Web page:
Ergonomics in the Workplace Is Essential for Staying Safe
November 30, 2018
Coworkers eating a healthy lunch together
Health and safety are important in a workplace and in ways that go beyond security. For sedentary office workers, better ergonomics in the workplace can add years of productivity and ensure better quality of life through retirement and beyond. Here's a short list of lurking potential risks and what you can do to take better control of your well-being.
Sitting Too Much
The Mayo Clinic concludes, "Any extended sitting — such as at a desk, behind a wheel or in front of a screen — can be harmful. An analysis of 13 studies of sitting time and activity levels found that those who sat for more than eight hours a day with no physical activity had a risk of dying similar to the risks of dying posed by obesity and smoking." Solutions range from brief walks or vigorous stretching at reasonable interludes to using ergonomic furniture to elevate the heart rate and get the blood flowing. The Mayo Clinic recommends a standing desk or creating a new habit, such as always standing when conducting phone conversations.
Ill-fitting office furniture and desk arrangements that require unnatural twisting can take a toll. Even when the furniture and arrangements are adequate, bad posture can lead to long term health effects, including muscular skeletal disorders. Employees should insist upon furniture and an office arrangement that supports shoulder alignment with hips — good posture and healthy positioning — over the course of a long working day. Make sure employers understand that health and safety are important in a workplace. Employees who are properly equipped are less likely to experience chronic pain and more likely to be engaged, satisfied in their jobs, less likely to go on medical leave and more productive and energized at work.
Poor Air Quality
Recycled office air is no substitute for the great outdoors. Sick building syndrome has been addressed by the Enviromental Protection Agency and other credible sources as a potential hazard. An Occupational Health & Safety Article cites symptoms that include, "Sniffles; stuffy noses; itchy eyes; sinus infections; scratchy throats; dry, irritated skin; upset stomachs; headaches; difficulty concentrating and fatigue or lethargy. The key factors in diagnosing sick building syndrome are a rapid recovery and the disappearance of symptoms after an affected individual leaves the building."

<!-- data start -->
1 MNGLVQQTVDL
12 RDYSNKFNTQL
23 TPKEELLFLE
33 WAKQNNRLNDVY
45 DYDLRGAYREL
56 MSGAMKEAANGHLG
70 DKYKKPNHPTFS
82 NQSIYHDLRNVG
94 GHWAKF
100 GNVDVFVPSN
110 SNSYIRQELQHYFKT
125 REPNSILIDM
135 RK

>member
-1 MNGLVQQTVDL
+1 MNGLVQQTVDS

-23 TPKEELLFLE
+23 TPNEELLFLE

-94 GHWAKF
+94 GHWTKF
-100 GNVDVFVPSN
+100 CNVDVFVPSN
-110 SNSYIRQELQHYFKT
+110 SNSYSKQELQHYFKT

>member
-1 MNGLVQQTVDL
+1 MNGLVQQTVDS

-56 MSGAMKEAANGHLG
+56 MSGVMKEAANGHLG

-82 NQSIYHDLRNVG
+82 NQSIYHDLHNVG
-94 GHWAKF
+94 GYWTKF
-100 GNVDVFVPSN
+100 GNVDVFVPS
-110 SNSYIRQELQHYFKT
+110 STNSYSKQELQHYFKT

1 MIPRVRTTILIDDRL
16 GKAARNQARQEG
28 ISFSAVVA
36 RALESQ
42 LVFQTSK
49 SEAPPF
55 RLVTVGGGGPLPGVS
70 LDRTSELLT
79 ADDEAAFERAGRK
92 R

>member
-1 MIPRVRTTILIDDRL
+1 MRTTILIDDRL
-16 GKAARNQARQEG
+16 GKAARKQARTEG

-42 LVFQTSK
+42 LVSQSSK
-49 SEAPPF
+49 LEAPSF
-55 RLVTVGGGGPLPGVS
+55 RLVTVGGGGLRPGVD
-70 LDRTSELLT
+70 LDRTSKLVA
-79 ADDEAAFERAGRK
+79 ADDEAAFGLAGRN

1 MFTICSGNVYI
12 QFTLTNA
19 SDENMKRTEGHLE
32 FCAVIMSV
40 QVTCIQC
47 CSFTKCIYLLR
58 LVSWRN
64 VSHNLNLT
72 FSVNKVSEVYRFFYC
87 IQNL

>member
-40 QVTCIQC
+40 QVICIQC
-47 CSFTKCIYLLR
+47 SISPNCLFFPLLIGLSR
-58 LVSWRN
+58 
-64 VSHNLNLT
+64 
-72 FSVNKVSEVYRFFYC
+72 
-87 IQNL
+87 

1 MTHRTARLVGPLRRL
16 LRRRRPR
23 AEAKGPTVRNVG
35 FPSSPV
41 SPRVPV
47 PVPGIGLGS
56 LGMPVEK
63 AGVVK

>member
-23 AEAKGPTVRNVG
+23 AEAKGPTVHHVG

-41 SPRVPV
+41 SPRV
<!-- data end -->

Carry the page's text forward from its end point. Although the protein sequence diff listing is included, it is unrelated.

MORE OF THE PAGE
Medical professionals hypothesize that increased emphasis on insulation and double- or triple-paned windows that can't be opened may meet green standards, but in return create structures that feel air-tight. The best solution is to spend time outside of the building. Find reasons to take your morning coffee or lunch outside. You can also ask employers to ensure that minimum standards are being met for fans, air filters and air quality.
Desk workers are often surrounded by other people. In these environments, hand washing and sanitation are particularly important. Be aware of the various surfaces that you come into contact with, especially in public spaces. Doorknobs, revolving doors, elevators, shared cabinets and break room spaces are all potential risks. Be vigilant about washing your hands regularly and stay up-to-date on flu shots and other inoculations and boosters as recommended by your doctor.
Desk jobs can introduce lots of temptations. It takes discipline to pack a healthy lunch every day, and in any case, hardly a week goes by in a crowded office when someone isn't bringing in sweets. It's natural to want to join in on celebratory festivities around birthdays, work anniversaries, successful product launches or projects, but make sure that these almost-daily temptations do not start to become habits. Have a strategy to avoid situations that you know will include unhealthy foods.
Sometimes, organizations request employee ideas for better health and wellness. Why not use the opportunity to suggest healthier food at parties and in vending machines? It's a great recommendation that will help not just you but your co-workers stay healthy.
The Long Commute
Health and safety are important in a workplace, and a long commute has the potential to exacerbate many of the risks already discussed. The Independent reports, "Longer commutes also appear to have a significant impact on mental well-being, with those commuting longer 33 percent more likely to suffer from depression."
If nothing else, a long drive or ride adds hours to the time you spend sitting. Employees with long commutes should be extra vigilant to ensure that they are getting enough outside air, being smart about ergonomics in the workplace, eating well and getting enough activity to keep them healthy and strong.